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Loss Of Power - Fixing The Fusible Link

#1
Recently I was driving along and suddenly lost all power to my k12 micra. Nothing worked, not even the hazard lights or central locking. It was as if someone had just pulled the plug out of the mains on me. After looking on this forum I found a few people who had the same problem and were able to offer a solution... So this is a more in depth with pictures description of how to fix this seemingly common problem yourself for FREE!!!

For those who want the short story:

Remove fusible link.
Clean corrosion off.
Solder broken link.
Put back in car.
Car works again.

For those who want the details keep reading...

The (weakest) Fusible Link

As someone already mentioned on one of the threads the fusible link is a possible cause for loss of power. I have heard of some people scrapping their car when this happens because they can't figure out the problem, and they take it to a mechanic who also might not know as this is an electrical fault not mechanical (and very easy (and pricey) to overlook). Anyway, I pulled the cars circuit diagram off the internet and could see there are 3 main fuse boxes on a micra. One of these contains the fusible links and is attached to the positive battery terminal/connector (under the red cover) as shown in the image below .

View attachment 57771

Looks pretty unassuming right? If you didn't know the fusible links are basically just metal strips that carry an electric current across them and are designed to melt so as to break the circuit if there is a power surge or too many amps across the terminals. From my research I discovered corrosion of this part is a very common problem especially in Nissans, and in fact i believe there was a recall on some earlier models because of it. It's actually a bit of a design flaw on Nissans part as one of the five links carries the entire electrical supply from the battery and if it breaks you loose all power and i mean everything!

But anyway, the box is removed simply by disconnecting it from the battery (always disconnect negative side first and cover the negative terminal with a cloth to prevent accidental arching) and unscrewing the bolts that hold the wires in place. The bottom wires are push fit and pop out with a bit of jiggling and patience. You should see a transparent plastic screen that has the fuse sizes inscribed on it covering the links. This can be removed (carefully as i snapped mine) and you should be able to see your fusible links in all their glory like i did below.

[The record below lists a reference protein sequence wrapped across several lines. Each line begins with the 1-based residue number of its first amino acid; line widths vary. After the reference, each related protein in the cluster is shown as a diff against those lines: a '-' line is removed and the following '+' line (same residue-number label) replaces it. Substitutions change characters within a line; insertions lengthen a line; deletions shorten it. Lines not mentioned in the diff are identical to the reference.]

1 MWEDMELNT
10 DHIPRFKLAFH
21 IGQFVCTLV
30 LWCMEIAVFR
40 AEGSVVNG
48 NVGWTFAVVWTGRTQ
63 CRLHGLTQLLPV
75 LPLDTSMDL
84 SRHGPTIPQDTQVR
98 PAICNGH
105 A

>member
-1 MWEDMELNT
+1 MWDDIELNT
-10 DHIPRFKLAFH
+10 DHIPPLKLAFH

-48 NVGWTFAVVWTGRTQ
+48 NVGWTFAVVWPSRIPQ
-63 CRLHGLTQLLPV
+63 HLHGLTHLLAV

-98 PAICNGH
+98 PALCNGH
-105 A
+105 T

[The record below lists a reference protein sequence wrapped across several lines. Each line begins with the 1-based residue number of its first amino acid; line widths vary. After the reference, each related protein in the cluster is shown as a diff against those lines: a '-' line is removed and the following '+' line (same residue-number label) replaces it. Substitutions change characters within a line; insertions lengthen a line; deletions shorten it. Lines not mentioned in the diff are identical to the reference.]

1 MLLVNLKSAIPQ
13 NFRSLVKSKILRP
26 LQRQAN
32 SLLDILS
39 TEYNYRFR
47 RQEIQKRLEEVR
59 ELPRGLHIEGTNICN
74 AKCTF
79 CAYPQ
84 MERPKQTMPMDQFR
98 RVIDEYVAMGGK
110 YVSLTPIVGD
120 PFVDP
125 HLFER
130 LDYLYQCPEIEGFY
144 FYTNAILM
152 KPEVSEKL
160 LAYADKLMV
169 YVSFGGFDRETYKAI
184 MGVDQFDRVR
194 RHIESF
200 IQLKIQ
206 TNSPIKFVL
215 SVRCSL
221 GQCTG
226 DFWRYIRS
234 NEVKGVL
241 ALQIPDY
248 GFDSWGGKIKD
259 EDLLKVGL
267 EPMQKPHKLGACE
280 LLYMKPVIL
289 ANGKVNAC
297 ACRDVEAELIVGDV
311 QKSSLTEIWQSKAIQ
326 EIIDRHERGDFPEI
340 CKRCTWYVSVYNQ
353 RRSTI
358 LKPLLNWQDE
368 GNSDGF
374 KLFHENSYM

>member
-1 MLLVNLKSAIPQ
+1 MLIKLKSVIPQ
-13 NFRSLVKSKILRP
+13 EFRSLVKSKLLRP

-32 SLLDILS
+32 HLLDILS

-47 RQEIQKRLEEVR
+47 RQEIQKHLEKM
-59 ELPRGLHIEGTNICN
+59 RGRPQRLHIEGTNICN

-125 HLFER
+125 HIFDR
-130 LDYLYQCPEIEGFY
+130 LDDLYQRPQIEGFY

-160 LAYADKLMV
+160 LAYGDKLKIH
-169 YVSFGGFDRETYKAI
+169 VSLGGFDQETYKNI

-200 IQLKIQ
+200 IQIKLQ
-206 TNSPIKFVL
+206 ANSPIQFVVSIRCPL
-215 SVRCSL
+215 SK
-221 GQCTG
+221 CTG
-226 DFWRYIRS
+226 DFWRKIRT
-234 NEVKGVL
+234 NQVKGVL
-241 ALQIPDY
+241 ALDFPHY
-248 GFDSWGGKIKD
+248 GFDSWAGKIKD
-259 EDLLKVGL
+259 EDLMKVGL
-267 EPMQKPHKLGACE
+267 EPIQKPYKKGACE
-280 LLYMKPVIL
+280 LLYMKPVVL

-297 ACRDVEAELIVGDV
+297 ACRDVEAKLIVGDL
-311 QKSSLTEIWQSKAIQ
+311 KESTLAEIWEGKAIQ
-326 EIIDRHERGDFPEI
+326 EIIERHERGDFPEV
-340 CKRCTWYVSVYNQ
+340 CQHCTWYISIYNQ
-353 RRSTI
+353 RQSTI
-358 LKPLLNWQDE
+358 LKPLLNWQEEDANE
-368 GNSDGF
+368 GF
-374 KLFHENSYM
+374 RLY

IMG_3493.jpg


As you can see, the green blue stuff is corrosion that has slowly been eating its way through the metal components over the course of the 14 years I've had the car. Finally it must have broken all the way through. NOTE: This failure was from corrosion. If your link is broken and you can't see why you should get it checked by a professional.

I started chiseling it off with a screwdriver and cleaning the surface with white spirit. After a fair while at this i got most of the corrosion off and could clearly see where it had caused the link to fail. I scrubbed it up to get as much of the corrosion off as possible. See the image bellow.

IMG_3501.jpg


At this point I could either pay £50 for a new link (probably sensible) or DIY it! You can guess what I chose. I got my soldering Iron out and put a big blob of solder to rejoin the link. WARNING: Fuses are designed to break for a reason. Fuses should only be re-soldered if you're a cheapskate like me and like to live life on the edge!

IMG_3502.jpg


The image above shows my masterpiece (Yes my soldering is excessive and ugly but it does the job). As i mentioned earlier i acidentaly broke the plastic cover off in a fit of rage and so wrapped some electrical tape around it too keep it together. The image below shows this when it was reinstalled.

IMG_3505.JPG


After everything was back in place I put the key in the ignition and BAM! She roared back to life as if nothing had ever happened.

On a side not, I did eventually buy a new fusible link just in case my handy work didn't last but when it came it had completely different fuses to the ones on the listing and the ones my car needed so I couldn't use it. Luckily I haven't had to remove my repaired link yet and everything is running beautifully!

Hope this helps someone and saves them from a lot of misery and money!
 
#2
Nissan cheap & nasty unfit for purpose piece of plastic cover that does not keep out condensation & or water ingress is the source of this well-known K12 electrics fault.

Quote; “3-3-2012: Notorious fault is severe corrosion of the fusible link holder, which is situated underneath the nearside headlamp unit. Rated at 30 amps, this piece of cheap and nasty, plastic framework (costing £64.97 ) suffers from very poor design of the waterproofing housing which results in moisture build-up inside the housing”

Item number 7 of the long list of K12 faults in the good/bad section as follows.

Reference; https://www.honestjohn.co.uk/carbycar/nissan/micra-k12-2003/?section=good

Therefore waterproofing & excluding damp/condensation is key to resolving this issue with damaged plastic casing.

Good luck. (y)
 
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